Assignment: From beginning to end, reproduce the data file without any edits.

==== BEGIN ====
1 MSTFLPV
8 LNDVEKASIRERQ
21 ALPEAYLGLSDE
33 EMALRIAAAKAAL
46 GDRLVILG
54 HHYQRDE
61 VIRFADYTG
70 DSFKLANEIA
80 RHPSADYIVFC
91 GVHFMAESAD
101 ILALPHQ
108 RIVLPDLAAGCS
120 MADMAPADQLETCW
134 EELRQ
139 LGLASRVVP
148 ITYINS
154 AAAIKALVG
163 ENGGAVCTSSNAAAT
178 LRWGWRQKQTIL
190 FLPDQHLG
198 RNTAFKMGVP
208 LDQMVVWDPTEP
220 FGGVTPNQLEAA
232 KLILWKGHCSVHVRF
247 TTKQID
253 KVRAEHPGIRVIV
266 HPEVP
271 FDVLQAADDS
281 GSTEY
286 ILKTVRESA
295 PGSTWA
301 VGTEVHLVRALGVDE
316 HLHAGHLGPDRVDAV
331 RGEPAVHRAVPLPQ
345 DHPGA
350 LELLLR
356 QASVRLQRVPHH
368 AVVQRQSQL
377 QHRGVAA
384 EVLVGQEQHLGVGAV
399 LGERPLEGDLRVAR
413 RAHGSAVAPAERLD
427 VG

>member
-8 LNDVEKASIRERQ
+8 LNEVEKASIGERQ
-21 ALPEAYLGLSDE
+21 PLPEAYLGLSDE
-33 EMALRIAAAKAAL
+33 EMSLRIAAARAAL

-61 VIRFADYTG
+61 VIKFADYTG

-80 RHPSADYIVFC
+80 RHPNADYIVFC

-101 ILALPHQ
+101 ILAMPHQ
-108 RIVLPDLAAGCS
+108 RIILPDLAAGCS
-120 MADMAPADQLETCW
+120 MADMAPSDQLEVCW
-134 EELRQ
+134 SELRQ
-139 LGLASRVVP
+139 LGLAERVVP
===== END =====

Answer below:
1 MSTFLPV
8 LNDVEKASIRERQ
21 ALPEAYLGLSDE
33 EMALRIAAAKAAL
46 GDRLVILG
54 HHYQRDE
61 VIRFADYTG
70 DSFKLANEIA
80 RHPSADYIVFC
91 GVHFMAESAD
101 ILALPHQ
108 RIVLPDLAAGCS
120 MADMAPADQLETCW
134 EELRQ
139 LGLASRVVP
148 ITYINS
154 AAAIKALVG
163 ENGGAVCTSSNAAAT
178 LRWGWRQKQTIL
190 FLPDQHLG
198 RNTAFKMGVP
208 LDQMVVWDPTEP
220 FGGVTPNQLEAA
232 KLILWKGHCSVHVRF
247 TTKQID
253 KVRAEHPGIRVIV
266 HPEVP
271 FDVLQAADDS
281 GSTEY
286 ILKTVRESA
295 PGSTWA
301 VGTEVHLVRALGVDE
316 HLHAGHLGPDRVDAV
331 RGEPAVHRAVPLPQ
345 DHPGA
350 LELLLR
356 QASVRLQRVPHH
368 AVVQRQSQL
377 QHRGVAA
384 EVLVGQEQHLGVGAV
399 LGERPLEGDLRVAR
413 RAHGSAVAPAERLD
427 VG

>member
-8 LNDVEKASIRERQ
+8 LNEVEKASIGERQ
-21 ALPEAYLGLSDE
+21 PLPEAYLGLSDE
-33 EMALRIAAAKAAL
+33 EMSLRIAAARAAL

-61 VIRFADYTG
+61 VIKFADYTG

-80 RHPSADYIVFC
+80 RHPNADYIVFC

-101 ILALPHQ
+101 ILAMPHQ
-108 RIVLPDLAAGCS
+108 RIILPDLAAGCS
-120 MADMAPADQLETCW
+120 MADMAPSDQLEVCW
-134 EELRQ
+134 SELRQ
-139 LGLASRVVP
+139 LGLAERVVP